THROUGH COURT, OR TO PARTICIPATE OR BE REPRESENTED IN
LITIGATION FILED IN COURT BY OTHERS. EXCEPT AS OTHERWISE
PROVIDED ABOVE, ALL CLAIMS MUST BE RESOLVED THROUGH
ARBITRATION IF YOU OR WE ELECT TO ARBITRATE.
Id., Ex. 2 §§ 7.18-7.19.
around November 12, 2009, BANA/FIA assigned Plaintiff's
debt to CACH to collect the outstanding debt of $6, 835.10.
Id. ¶ 8. CACH entered into a written Loan Sale
Agreement wherein it purchased “all rights, title and
interest” in several credit card accounts, including
Plaintiff's credit card account number ending in
“5522.” Id. ¶ 9. CACH also received
information and records pertaining to Plaintiff's account
that were “incorporated into the business records of
CACH” and that were “relied upon by CACH in the
ordinary course of business.” Id. ¶ 10.
March 7, 2016, Plaintiff filed the instant lawsuit seeking
declaratory and injunctive relief, as well as actual and
statutory damages for Defendants' alleged violations of
the Fair Debt Collection Practices Act (“FDCPA”),
Hawaii Revised Statutes (“HRS”) Sections 443B-18,
19, and 20 (regulating collection agencies) and Hawaii's
Unfair or Deceptive Acts or Practices law, HRS Chapter 480.
Compl. ¶¶ 62-133. Plaintiff alleges that Defendants
made false, misleading, and deceptive representations in
connection to the interest rate used and the amount owed; and
that Defendants employed unfair practices in attempting to
collect the debt. Id.
April 22, 2016, Defendants filed a Counterclaim seeking to
collect the underlying debt from Plaintiff. Counterclaim
¶¶ 1-4, 19-20.
5, 2016, Defendants filed a Motion to Consolidate the instant
action with Snyder v. CACH, LLC et al., Civ. No.
16-00174 HG-KSC. ECF No. 18. On June 29, 2016, Magistrate
Judge Kenneth Mansfield denied the Motion to Consolidate. ECF
6, 2016, Defendants filed a Motion to Compel Arbitration and
Dismiss Claims (“Motion to Compel Arbitration”).
On May 13, 2016, Plaintiff filed a Motion to Dismiss for Lack
of Jurisdiction Defendant's Counterclaim (“Motion
to Dismiss the Counterclaim”). Defendants filed their
Opposition to Plaintiff's Motion to Dismiss the
Counterclaim on September 9, 2016. ECF No. 38. Plaintiff
filed her Opposition to Defendants' Motion to Compel
Arbitration on September 12, 2016. ECF No. 39. Plaintiff
filed her Reply on September 16, 2016 and Defendants filed
their Reply on September 19, 2016. ECF Nos. 40, 41.
Court held a hearing on Defendants' Motion to Compel
Arbitration and Plaintiff's Motion to Dismiss the
Counterclaim on October 25, 2016 at 11:00 a.m.
Motion to Compel Arbitration
provided in the Federal Arbitration Act (“FAA”),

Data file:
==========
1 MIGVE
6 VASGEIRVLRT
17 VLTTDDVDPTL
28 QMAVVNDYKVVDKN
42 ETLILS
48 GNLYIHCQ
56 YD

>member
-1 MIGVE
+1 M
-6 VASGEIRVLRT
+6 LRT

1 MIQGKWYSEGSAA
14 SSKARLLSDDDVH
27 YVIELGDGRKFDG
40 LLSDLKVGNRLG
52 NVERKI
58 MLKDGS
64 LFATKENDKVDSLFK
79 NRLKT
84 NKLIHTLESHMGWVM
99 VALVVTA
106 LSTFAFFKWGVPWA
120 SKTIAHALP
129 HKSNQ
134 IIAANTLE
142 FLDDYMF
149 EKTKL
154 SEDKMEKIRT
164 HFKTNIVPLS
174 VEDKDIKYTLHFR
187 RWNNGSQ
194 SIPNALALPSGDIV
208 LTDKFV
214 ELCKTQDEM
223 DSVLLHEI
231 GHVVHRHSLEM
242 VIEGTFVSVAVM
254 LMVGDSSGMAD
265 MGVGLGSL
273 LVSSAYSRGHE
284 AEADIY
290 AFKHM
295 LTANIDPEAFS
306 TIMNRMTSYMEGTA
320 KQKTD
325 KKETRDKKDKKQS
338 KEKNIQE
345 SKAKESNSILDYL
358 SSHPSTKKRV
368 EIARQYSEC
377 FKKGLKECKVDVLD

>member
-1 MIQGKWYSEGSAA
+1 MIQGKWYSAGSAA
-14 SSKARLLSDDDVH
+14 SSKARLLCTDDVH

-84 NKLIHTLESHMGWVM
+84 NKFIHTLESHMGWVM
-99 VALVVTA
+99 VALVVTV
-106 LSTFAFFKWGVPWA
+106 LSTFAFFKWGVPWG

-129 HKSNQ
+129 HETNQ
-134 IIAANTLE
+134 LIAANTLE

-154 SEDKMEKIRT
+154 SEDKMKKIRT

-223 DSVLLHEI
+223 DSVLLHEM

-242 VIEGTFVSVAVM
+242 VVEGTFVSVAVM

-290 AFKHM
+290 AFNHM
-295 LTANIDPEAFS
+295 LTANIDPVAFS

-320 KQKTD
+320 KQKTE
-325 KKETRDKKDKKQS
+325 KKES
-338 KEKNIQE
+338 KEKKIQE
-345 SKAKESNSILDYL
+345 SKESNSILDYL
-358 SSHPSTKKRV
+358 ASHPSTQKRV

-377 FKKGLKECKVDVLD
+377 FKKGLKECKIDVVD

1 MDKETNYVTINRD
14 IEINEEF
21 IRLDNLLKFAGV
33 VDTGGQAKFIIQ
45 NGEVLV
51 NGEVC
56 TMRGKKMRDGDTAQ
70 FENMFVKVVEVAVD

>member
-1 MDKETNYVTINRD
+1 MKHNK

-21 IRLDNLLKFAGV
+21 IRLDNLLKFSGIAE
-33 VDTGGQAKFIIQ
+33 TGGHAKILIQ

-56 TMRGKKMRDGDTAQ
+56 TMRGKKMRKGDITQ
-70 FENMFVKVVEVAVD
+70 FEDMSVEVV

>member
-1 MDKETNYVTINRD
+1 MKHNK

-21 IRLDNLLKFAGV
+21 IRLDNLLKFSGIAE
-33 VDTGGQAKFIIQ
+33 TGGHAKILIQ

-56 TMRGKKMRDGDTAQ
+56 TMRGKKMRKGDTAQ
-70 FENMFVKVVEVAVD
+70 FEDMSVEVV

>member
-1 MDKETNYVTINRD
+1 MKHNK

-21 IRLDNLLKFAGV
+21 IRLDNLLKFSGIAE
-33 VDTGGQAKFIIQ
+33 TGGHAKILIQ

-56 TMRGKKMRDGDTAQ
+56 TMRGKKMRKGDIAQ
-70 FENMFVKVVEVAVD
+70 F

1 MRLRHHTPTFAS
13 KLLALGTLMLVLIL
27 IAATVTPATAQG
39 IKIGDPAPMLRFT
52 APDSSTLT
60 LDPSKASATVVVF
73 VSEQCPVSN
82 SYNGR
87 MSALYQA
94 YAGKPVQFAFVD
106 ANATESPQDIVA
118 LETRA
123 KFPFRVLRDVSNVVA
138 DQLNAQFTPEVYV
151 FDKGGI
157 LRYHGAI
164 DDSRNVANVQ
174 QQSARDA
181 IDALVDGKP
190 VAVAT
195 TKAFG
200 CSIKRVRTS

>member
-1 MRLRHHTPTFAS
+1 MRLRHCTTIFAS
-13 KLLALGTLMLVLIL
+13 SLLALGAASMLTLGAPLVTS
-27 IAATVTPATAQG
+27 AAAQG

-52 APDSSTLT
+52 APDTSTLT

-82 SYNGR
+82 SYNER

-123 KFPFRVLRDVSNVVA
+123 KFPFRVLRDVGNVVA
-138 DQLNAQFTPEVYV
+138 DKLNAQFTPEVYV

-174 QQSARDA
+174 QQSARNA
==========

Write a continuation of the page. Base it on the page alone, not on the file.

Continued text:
written arbitration agreements “evidencing a
transaction involving commerce . . . shall be valid,
irrevocable, and enforceable, save upon such grounds as exist
at law or equity for the revocation of any contract.” 9
U.S.C. § 2. “The FAA embodies a clear federal
policy in favor of arbitration” and “[a]ny doubts
concerning the scope of arbitrable issues should be resolved
in favor of arbitration.” Simula, Inc. v. Autoliv,
Inc., 175 F.3d 716, 719 (9th Cir. 1999) (citation
omitted). As noted by the Ninth Circuit, “[t]he
standard for demonstrating arbitrability is not high”
and arbitration agreements “are to be rigorously
deciding whether to compel arbitration, the court may not
review the merits of the dispute. Rather, “the court
must determine ‘(1) whether a valid agreement to
arbitrate exists and, if it does, (2) whether the agreement
encompasses the dispute at issue.'” Lowden v.
T-Mobile USA, Inc., 512 F.3d 1213, 1217 (9th Cir. 2008)
(quoting Chiron Corp. v. Ortho Diagnostic Sys.,
Inc., 207 F.3d 1126, 1130 (9th Cir. 2000)). The Court
should also consider whether there exists “a defense
that would be available to a party seeking to avoid the
enforcement of any contract.” Brown v.
Dillard's, Inc., 430 F.3d 1004, 1010 (9th Cir.
2005); see also Williams v. 24 Hour Fitness, USA,
Inc., No. CIV. 14-00560 DKW, 2015 WL 4139227, at *3 (D.
Haw. July 8, 2015) (same).
motion to compel arbitration, the court “may properly
consider documents outside of the pleadings.”
Xinhua Holdings Ltd. v. Elec. Recyclers Int'l,
Inc., No. 1:13-CV-1409 AWI SKO, 2013 WL 6844270, at *5
(E.D. Cal. Dec. 26, 2013), aff'd sub nom. Clean Tech
Partners, LLC v. Elec. Recyclers Int'l, Inc., 627 F.
App'x 621 (9th Cir. 2015).
Motion to Dismiss for Lack of Subject Matter
to Federal Rule of Civil Procedure (“Rule”)
12(b)(1), a party may move to dismiss based on a lack of
subject matter jurisdiction. “[T]he party asserting
subject matter jurisdiction has the burden of proving its
existence.” Robinson v. United States, 586
F.3d 683, 685 (9th Cir. 2009) (citation omitted). Pursuant to
Rule 12(h)(3), “[i]f the court determines at any time
that it lacks subject-matter jurisdiction, the court must
dismiss the action.”
Defendants' Motion to Compel Arbitration and Dismiss
Court notes at the outset that Defendants' Motion to
Compel Arbitration applies to two different credit card
accounts, while only one account is relevant to the instant
case. As acknowledged by Defendants in their Reply, the
Motion to Compel Arbitration was drafted to encompass the
claims under both the instant case and Civ. No. 16-00174
HG-KSC. Defendants' Reply, at 2, ECF No. 41. However, as
the two cases were not consolidated, the account described as
“Account 1” in Defendants' Motion, i.e.,
Plaintiff's account number ending in 5522, is the only
account relevant to this case and the motions at issue.
Id. at 2, 9; see also Livits Decl. ¶ 9
(referring to account number ending in 5522); Compl.
¶¶ 17, 23, 25, 37 (same).
forth below, the Court finds that a valid arbitration
agreement exists and that the agreement encompasses the
dispute at issue. See Lowden, 512 F.3d at 1217. The
Court additionally concludes that Plaintiff has failed to
raise a meritorious defense to arbitration. Accordingly, the
Court directs the parties to proceed to
The Livits ...